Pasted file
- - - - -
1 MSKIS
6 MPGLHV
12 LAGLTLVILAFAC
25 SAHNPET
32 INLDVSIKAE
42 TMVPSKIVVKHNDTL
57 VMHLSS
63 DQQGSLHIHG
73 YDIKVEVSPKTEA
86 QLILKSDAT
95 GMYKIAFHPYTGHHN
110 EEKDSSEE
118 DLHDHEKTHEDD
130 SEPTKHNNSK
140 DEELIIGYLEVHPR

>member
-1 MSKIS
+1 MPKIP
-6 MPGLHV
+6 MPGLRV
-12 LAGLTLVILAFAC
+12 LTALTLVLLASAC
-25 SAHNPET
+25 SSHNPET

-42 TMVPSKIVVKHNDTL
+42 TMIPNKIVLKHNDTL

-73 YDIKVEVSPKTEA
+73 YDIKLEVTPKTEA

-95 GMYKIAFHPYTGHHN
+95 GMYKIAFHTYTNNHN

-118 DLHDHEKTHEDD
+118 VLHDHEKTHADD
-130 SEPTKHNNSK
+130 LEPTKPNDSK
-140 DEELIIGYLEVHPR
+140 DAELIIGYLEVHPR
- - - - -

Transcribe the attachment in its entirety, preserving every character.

1 MSKIS
6 MPGLHV
12 LAGLTLVILAFAC
25 SAHNPET
32 INLDVSIKAE
42 TMVPSKIVVKHNDTL
57 VMHLSS
63 DQQGSLHIHG
73 YDIKVEVSPKTEA
86 QLILKSDAT
95 GMYKIAFHPYTGHHN
110 EEKDSSEE
118 DLHDHEKTHEDD
130 SEPTKHNNSK
140 DEELIIGYLEVHPR

>member
-1 MSKIS
+1 MPKIP
-6 MPGLHV
+6 MPGLRV
-12 LAGLTLVILAFAC
+12 LTALTLVLLASAC
-25 SAHNPET
+25 SSHNPET

-42 TMVPSKIVVKHNDTL
+42 TMIPNKIVLKHNDTL

-73 YDIKVEVSPKTEA
+73 YDIKLEVTPKTEA

-95 GMYKIAFHPYTGHHN
+95 GMYKIAFHTYTNNHN

-118 DLHDHEKTHEDD
+118 VLHDHEKTHADD
-130 SEPTKHNNSK
+130 LEPTKPNDSK
-140 DEELIIGYLEVHPR
+140 DAELIIGYLEVHPR